Answer: For practical purposes, we try to keep it to three to five homes, maximum. We will always send you listings by e-mail of many homes for lease. It is really your job to browse these listings and select a cross-section of homes for viewing. If none of them fit or if they have the wrong criteria, we will be glad to correct this and send you a new set. Almost all of the listings have photographs and descriptions that should help a potential tenant decide if this is a home they would like to see. When clients want to see more homes after a viewing, they have usually failed to correctly outline their preferences or they may be shopping in the wrong price range.
Answer: We feel it is a "problem" for several reasons, and we would highly discourage you from shopping for a lease on Craigslist. First, we will not be able to work with you or show you homes if we find out you are also using Craigslist, as we only work with our clients exclusively . Second, while leases on the Multiple Listing Service (MLS) are well controlled by licensed Realtors, I would characterize lease listings on Craisglist as completely uncontrolled (the "Wild West if you will). While some listings may be legitimate, many agents use Craigslist as a "lead generator" and often post listings that are not their own. Also, many of the listings may be for lease "by owner". While this may sound appealing, consider:
1) Are you certain that the person you are contacting is in fact the owner of the home?
2) Some homeowners in distress (foreclosure, short sale, notice of default, etc) will lease out their home to collect some cash before abandoning it (this is occurring quite frequently in Southern Calif). The owner then disappears with your rent and deposit money, while the bank comes knocking on the door.
3) Is the homeowner using all of the standard California Association of Realtors lease and disclosure forms, or is he/she "winging it" by using forms from a stationary store? Do you really want to risk your deposit and legal protections?
4) SCAMS! There are scams running on Craigslist where an out-of-town scammer finds a lease listing on a site like Zillow, then quickly copies the photos and creates an ad for the same home at a greatly reduced price . They only post a phone number and when you call it, the scammer asks you to send them the money and they will send you the keys! Most people are naturally suspicious, but I've had this happen with one of my lease listings and people called me and said "Is your house really renting for $800?" (in a $2500 neighborhood). Be really careful of ever sending money with the promise of keys! It's usually a scam for sure!
With all of that, we would ask that you avoid Craigslist as a source of lease listings and stick to using a professional team of Realtors and the MLS to find your home!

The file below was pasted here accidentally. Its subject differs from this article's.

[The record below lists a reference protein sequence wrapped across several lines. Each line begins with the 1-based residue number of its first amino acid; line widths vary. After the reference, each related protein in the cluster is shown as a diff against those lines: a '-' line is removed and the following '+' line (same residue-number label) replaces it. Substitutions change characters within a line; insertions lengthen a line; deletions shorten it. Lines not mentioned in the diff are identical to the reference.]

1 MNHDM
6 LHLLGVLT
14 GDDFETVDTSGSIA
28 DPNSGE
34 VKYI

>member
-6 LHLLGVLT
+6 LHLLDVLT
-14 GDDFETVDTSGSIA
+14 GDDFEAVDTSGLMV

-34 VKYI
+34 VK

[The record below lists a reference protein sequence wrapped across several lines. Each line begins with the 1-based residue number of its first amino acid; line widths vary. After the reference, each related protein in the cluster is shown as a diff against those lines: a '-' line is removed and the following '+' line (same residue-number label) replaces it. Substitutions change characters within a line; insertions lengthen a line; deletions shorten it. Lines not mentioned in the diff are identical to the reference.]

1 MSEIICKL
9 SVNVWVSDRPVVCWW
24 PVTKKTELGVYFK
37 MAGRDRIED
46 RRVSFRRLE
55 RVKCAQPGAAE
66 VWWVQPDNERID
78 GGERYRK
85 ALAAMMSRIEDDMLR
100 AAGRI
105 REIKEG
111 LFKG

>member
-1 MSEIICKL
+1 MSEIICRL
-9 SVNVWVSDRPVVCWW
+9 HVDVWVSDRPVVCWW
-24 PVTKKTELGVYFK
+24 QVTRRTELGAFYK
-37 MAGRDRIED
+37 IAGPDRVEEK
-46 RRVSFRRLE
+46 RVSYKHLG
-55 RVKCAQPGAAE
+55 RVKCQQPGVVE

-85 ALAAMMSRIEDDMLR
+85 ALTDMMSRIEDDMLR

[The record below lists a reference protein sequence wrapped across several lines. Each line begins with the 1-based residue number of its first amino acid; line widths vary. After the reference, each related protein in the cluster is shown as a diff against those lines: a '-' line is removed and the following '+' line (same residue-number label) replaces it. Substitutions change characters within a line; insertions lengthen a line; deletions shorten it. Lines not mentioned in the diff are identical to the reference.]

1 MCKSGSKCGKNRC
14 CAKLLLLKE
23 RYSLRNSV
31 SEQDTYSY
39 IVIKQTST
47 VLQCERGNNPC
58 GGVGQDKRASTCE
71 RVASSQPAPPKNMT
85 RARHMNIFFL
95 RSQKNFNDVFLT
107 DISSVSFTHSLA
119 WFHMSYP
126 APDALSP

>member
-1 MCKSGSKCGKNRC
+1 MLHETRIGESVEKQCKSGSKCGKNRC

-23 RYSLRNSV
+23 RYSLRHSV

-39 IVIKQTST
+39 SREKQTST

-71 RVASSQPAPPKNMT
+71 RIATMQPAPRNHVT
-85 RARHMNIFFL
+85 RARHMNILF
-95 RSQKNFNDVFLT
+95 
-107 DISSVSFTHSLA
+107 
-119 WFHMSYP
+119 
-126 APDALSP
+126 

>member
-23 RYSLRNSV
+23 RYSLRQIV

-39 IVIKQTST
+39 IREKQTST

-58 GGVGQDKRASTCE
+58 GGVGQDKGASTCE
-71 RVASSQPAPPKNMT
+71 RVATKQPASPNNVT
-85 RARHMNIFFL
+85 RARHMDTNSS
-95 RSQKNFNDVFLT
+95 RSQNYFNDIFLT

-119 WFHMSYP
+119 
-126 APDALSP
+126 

Answer: All of the homes for lease in the Orange County Multiple Listing Service are listed on this web site, with the exception of homes for lease under $2,000 per month. Except for special cases, we are not able to work with lower cost leases or leases that are short term (less than 12 months). We also cannot work with lease listings that pay a sub-standard commission. An example of this would be low, "lump sum" commissions that are occasionally offered by property management companies or agents in certain areas of Orange County.
Answer: If a home is simultaneously for lease and sale, it does not mean that you will have any issues if you lease it. Once the owners decide to go with the lease, the listing agent will usually remove the "for sale" listing and the owner must honor your lease agreement including all terms. Note that this does not mean that the home cannot be sold while you are leasing it! An owner always has the right to sell the home. However, the owner must also honor your lease agreement and they cannot ask you to leave the home if you have a lease agreement with a specified term. There may be a clause though where you will need to cooperate with showings occasionally. If you are toyally opposed to doing any showings, have that placed specifically in the lease agreement.
Note - See new California rental laws for 2013, bellow
Answer: Unfortunately, th is type of situation is happening more and more. Home owners who are losing their homes to foreclosure will sometimes lease or rent the home out to collect some cash before the bank takes the home away. I have spoken to a number of tenants who believe that they should no longer pay the rent if they find out that the owner of the home has not been making payments to the bank. While this type of situation is complicated, here are some facts that you, the tenant need to consider:
1) Are you still living in the home? You undoubtedly signed a contract to lease the home, and under this contract, you are obligated to pay a monthly rental fee for every month that you are legally occupying the home of this landlord. The bottom line is, as long as you are living in the home, you must still pay the rent --You could be sued for breach of contract if you do not!